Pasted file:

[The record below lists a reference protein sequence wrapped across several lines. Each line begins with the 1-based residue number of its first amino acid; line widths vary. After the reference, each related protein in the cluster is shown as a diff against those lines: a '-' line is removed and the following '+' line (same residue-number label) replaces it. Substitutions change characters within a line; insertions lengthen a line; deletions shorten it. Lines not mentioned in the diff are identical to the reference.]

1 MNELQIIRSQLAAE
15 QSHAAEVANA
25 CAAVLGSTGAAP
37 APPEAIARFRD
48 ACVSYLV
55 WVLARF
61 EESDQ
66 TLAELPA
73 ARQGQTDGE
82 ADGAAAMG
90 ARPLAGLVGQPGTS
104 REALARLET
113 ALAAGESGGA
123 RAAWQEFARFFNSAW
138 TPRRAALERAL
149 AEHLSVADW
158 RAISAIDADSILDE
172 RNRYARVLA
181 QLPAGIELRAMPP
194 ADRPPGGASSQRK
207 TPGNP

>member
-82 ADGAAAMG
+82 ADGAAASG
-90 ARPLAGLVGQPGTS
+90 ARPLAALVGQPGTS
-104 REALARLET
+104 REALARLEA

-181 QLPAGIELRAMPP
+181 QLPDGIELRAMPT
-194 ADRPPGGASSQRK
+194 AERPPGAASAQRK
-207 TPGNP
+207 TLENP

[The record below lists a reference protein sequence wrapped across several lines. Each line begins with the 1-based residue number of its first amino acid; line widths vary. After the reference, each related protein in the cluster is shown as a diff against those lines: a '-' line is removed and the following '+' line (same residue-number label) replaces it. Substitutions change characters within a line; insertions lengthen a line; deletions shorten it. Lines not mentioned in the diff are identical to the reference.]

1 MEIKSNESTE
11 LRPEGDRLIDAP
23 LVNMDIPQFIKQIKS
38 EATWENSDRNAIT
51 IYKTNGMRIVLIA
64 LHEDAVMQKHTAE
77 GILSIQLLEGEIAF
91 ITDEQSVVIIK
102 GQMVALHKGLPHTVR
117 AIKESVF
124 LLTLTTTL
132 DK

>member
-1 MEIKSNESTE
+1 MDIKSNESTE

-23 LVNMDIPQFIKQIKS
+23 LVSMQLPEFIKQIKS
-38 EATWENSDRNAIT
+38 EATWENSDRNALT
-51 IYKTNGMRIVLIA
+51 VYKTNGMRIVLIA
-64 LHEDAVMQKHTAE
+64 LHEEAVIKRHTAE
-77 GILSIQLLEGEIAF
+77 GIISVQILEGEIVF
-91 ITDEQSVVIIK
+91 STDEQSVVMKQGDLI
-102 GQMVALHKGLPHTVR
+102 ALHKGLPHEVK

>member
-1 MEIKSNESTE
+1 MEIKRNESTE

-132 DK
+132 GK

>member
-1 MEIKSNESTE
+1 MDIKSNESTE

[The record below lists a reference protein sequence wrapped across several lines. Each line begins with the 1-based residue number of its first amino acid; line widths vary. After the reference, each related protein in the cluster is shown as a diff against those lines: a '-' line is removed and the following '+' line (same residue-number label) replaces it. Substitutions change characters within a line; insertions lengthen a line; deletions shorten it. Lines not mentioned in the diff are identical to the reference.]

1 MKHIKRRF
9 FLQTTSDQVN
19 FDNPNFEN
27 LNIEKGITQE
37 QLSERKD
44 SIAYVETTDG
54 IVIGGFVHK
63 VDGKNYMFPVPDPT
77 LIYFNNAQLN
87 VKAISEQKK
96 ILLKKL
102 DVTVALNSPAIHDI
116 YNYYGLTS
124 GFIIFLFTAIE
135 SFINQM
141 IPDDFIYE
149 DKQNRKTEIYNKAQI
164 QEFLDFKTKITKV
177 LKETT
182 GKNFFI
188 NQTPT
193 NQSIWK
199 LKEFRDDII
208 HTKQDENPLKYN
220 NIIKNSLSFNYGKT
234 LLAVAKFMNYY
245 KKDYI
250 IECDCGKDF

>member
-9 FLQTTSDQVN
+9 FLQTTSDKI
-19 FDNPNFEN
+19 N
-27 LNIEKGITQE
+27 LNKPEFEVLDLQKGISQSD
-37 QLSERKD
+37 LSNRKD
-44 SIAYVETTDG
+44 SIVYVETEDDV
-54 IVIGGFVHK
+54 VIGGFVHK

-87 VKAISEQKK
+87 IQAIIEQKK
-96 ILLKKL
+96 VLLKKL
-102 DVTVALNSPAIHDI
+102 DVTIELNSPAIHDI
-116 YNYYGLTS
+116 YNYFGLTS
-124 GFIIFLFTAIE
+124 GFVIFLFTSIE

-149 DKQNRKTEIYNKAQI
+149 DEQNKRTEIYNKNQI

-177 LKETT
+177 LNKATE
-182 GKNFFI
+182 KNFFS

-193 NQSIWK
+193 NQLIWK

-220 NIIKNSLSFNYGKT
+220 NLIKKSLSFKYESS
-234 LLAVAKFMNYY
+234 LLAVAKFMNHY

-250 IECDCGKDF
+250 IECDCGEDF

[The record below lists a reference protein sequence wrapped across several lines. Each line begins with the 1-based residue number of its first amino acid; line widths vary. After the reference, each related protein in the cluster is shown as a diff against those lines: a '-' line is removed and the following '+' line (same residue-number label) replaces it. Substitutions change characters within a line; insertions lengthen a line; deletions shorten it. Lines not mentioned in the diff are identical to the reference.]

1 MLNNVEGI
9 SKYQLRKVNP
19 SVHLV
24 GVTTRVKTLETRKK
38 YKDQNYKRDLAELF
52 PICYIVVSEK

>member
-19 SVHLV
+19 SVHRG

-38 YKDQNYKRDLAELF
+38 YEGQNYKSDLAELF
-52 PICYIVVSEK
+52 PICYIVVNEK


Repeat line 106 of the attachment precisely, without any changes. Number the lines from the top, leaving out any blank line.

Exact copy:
-19 FDNPNFEN